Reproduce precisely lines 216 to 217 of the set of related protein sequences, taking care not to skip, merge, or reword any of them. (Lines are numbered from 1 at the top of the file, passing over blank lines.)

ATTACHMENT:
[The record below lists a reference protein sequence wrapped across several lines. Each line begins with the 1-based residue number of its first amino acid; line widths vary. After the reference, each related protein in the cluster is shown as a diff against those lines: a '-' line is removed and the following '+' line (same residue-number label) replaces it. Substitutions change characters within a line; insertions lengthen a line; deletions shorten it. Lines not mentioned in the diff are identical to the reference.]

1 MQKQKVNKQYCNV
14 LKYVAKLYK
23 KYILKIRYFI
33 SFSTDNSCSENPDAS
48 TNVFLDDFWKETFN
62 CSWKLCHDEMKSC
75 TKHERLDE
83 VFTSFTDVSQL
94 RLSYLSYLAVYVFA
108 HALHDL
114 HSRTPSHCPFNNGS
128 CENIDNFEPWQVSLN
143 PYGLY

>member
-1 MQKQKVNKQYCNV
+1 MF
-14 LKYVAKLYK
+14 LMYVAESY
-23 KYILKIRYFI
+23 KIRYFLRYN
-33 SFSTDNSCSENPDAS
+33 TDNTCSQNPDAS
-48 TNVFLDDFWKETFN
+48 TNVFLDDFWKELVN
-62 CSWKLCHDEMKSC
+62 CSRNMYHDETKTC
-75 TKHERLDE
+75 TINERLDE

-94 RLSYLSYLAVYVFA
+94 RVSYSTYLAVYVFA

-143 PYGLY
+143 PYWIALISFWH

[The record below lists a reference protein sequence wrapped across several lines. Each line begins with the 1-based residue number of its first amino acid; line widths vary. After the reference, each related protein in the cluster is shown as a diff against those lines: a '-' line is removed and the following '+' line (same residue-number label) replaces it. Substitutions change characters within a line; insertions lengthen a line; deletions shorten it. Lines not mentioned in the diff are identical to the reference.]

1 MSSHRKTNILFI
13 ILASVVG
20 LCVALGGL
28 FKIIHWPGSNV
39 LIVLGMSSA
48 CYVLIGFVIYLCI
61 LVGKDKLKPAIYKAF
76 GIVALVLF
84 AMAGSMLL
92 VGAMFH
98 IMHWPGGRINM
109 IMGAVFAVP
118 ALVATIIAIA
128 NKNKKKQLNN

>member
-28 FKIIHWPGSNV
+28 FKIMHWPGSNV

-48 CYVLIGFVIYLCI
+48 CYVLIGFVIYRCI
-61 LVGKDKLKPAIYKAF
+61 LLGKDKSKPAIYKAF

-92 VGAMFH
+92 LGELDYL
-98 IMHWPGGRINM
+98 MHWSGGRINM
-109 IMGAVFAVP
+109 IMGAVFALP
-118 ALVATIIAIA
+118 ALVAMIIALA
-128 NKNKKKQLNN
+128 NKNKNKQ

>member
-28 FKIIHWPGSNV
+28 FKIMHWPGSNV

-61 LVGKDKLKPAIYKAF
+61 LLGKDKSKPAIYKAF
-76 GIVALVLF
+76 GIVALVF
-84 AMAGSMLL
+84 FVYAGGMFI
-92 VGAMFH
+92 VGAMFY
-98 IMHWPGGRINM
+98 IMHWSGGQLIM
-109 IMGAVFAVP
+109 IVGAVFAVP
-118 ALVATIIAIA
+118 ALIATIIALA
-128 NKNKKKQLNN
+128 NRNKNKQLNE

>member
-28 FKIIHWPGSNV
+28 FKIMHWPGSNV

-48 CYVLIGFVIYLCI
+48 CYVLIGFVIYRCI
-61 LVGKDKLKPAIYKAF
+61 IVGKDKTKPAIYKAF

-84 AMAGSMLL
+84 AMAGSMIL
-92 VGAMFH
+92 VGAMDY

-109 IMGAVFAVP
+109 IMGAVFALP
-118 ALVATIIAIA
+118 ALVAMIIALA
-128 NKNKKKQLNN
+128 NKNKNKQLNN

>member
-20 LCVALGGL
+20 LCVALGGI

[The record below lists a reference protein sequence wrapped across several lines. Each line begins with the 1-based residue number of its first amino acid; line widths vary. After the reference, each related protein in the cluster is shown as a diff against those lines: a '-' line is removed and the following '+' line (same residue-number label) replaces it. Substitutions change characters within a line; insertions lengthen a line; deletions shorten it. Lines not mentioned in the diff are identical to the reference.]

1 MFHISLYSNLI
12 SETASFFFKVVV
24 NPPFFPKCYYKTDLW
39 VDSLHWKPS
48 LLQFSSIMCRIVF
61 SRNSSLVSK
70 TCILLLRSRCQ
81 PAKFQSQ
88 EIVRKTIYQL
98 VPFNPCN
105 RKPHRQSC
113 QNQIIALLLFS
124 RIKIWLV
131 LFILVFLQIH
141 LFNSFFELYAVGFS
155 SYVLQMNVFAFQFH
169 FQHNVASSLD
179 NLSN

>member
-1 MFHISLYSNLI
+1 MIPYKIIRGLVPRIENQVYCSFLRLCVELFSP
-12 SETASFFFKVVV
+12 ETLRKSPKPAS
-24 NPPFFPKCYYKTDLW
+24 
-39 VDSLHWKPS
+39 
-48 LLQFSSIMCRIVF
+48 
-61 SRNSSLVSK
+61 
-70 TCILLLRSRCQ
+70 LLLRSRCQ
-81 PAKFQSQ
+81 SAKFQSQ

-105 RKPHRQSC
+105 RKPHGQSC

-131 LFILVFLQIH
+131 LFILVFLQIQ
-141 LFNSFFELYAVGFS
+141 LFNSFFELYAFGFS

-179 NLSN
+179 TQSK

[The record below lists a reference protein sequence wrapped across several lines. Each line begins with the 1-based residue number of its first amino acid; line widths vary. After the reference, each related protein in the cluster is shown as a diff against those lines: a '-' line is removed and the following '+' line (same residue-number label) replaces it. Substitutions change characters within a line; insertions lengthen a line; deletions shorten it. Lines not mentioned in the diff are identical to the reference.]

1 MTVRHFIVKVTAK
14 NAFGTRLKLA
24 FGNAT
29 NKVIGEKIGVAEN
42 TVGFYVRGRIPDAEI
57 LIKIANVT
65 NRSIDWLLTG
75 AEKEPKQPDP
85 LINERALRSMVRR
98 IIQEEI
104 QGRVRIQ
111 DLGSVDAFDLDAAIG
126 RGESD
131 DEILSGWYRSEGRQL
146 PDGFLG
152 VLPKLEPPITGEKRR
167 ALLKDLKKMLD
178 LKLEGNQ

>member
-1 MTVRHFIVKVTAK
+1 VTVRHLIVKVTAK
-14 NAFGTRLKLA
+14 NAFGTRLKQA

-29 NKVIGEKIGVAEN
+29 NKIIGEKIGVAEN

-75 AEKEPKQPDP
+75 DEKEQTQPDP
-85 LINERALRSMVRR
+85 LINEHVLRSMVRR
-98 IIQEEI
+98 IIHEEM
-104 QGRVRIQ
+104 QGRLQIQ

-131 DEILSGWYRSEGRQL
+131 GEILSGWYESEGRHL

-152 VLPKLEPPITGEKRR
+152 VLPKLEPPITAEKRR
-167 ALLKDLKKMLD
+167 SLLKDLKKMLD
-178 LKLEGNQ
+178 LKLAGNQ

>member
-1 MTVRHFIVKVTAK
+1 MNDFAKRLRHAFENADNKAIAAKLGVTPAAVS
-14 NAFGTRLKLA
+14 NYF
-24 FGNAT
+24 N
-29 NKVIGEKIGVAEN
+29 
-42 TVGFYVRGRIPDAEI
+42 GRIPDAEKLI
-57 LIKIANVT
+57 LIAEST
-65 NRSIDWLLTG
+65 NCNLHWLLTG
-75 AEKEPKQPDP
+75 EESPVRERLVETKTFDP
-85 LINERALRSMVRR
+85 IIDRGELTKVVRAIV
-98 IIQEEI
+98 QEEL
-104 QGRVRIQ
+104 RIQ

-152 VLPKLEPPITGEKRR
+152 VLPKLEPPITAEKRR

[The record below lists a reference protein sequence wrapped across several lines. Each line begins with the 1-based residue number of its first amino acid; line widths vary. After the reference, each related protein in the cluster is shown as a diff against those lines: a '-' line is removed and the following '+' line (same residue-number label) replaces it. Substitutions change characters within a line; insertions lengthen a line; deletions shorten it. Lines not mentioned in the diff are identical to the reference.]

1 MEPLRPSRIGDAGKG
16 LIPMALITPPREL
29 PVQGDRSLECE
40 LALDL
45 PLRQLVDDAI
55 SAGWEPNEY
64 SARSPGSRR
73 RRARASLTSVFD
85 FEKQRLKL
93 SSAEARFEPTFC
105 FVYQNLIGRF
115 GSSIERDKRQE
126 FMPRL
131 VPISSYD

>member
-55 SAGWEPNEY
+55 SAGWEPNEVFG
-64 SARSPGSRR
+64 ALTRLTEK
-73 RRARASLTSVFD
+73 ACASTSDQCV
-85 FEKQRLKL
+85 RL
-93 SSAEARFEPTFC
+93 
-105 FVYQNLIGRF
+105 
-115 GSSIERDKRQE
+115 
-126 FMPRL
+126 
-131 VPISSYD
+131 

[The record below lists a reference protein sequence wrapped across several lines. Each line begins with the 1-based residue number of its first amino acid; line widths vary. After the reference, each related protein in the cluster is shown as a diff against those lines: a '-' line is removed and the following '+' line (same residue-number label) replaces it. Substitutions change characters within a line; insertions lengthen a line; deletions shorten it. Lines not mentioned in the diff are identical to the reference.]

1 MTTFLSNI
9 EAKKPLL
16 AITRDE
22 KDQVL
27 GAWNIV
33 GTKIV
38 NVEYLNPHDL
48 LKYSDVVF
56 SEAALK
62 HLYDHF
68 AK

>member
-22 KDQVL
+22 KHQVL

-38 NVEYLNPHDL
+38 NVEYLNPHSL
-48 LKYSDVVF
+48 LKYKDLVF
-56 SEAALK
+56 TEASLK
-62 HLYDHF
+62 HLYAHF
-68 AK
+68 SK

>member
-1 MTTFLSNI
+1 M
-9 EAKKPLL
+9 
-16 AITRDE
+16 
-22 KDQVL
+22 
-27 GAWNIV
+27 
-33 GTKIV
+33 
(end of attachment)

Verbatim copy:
[The record below lists a reference protein sequence wrapped across several lines. Each line begins with the 1-based residue number of its first amino acid; line widths vary. After the reference, each related protein in the cluster is shown as a diff against those lines: a '-' line is removed and the following '+' line (same residue-number label) replaces it. Substitutions change characters within a line; insertions lengthen a line; deletions shorten it. Lines not mentioned in the diff are identical to the reference.]

1 MEPLRPSRIGDAGKG